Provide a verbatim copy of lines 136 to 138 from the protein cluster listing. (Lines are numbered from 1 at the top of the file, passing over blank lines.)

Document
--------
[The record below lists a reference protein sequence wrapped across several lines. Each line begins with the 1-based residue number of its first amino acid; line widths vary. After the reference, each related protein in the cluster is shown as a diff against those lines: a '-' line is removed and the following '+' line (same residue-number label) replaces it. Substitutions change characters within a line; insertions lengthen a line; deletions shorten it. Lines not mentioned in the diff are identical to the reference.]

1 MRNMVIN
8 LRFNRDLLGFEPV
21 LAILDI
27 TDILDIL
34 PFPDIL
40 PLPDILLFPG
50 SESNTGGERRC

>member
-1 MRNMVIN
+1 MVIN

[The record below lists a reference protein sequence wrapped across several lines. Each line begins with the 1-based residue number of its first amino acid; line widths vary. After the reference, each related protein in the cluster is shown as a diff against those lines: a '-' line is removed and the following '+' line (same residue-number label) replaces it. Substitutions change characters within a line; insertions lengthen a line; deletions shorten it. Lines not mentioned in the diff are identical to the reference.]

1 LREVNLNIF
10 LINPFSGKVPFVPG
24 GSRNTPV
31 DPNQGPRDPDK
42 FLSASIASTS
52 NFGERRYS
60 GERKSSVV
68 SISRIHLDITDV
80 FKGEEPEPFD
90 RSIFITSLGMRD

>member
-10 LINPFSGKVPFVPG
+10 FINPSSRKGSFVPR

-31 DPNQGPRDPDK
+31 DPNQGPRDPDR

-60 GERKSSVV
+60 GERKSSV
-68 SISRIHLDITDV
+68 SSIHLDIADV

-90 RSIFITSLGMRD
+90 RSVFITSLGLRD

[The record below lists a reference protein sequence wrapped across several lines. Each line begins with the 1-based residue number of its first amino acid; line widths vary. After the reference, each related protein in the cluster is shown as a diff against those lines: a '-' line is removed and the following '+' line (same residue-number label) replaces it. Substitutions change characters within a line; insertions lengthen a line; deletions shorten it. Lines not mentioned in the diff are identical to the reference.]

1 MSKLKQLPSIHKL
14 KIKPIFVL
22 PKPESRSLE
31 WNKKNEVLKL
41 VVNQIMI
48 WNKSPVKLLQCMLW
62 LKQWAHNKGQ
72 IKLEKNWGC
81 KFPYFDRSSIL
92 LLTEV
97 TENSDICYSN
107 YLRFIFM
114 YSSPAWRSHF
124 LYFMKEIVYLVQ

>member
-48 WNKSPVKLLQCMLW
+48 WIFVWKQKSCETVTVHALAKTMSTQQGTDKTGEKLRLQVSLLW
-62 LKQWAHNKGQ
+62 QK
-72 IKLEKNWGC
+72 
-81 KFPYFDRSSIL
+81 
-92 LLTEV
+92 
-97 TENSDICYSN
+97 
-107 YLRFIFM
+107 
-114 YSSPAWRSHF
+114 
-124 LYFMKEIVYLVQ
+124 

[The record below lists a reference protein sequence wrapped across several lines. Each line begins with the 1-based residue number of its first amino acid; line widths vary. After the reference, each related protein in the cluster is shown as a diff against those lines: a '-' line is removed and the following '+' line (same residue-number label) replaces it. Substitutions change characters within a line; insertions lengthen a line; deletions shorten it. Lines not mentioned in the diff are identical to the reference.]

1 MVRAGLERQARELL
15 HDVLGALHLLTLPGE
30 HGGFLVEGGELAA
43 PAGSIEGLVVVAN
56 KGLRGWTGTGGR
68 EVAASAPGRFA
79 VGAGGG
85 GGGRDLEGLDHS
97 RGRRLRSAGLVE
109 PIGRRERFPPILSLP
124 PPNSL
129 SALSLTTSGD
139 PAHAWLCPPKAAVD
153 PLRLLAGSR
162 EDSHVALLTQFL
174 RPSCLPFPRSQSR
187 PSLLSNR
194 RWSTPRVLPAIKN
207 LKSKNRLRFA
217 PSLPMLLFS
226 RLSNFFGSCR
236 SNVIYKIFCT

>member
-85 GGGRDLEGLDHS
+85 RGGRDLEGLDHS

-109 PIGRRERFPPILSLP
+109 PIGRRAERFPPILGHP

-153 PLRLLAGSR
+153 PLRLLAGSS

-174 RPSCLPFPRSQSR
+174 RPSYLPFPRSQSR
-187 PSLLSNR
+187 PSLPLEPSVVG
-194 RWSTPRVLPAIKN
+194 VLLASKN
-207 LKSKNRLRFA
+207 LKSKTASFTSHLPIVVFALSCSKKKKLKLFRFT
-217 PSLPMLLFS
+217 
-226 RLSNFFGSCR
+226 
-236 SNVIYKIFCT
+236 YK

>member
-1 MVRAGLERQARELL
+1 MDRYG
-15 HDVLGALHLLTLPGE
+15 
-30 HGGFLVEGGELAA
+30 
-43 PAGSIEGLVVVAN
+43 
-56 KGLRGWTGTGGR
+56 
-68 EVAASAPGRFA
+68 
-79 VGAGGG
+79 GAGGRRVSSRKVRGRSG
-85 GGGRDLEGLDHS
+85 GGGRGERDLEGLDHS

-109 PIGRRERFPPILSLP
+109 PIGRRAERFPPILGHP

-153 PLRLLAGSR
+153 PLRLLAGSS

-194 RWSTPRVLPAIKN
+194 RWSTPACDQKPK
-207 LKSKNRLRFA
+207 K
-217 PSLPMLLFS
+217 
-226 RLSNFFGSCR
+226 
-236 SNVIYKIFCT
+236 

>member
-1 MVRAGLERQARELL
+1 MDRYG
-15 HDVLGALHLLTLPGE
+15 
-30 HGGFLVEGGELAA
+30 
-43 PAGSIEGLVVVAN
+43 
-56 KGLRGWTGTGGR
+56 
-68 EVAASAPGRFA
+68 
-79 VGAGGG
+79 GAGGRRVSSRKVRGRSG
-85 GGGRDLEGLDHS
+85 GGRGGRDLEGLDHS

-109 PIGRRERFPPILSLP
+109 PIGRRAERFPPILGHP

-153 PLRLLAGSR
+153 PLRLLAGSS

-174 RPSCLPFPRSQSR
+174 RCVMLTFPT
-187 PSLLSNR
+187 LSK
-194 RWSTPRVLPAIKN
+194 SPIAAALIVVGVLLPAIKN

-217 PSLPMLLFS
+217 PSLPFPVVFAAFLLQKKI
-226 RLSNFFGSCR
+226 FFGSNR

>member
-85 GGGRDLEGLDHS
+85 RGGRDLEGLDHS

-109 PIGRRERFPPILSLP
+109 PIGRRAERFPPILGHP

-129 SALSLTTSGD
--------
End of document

+207 K
-217 PSLPMLLFS
+217 